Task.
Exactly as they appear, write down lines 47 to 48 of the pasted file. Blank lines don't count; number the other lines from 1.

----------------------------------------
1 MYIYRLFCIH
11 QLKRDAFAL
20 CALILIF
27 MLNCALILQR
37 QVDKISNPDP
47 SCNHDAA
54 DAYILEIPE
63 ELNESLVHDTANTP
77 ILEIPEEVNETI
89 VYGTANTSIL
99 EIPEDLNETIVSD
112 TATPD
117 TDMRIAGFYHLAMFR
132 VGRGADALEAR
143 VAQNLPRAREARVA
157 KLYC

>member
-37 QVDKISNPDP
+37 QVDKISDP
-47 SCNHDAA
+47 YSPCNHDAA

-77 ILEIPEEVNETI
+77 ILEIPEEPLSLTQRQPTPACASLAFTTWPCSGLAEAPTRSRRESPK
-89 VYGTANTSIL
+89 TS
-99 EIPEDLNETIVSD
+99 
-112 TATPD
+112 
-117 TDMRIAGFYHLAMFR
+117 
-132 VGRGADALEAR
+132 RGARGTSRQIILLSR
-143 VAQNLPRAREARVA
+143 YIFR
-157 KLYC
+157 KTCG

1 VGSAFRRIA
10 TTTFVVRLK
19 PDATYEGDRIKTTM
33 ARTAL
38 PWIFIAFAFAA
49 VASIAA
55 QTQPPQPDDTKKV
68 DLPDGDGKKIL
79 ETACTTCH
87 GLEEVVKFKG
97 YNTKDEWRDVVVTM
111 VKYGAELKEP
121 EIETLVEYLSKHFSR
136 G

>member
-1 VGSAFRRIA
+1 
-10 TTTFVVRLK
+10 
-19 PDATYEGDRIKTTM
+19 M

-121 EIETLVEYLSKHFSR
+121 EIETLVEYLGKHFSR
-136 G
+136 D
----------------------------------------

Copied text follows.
87 GLEEVVKFKG
97 YNTKDEWRDVVVTM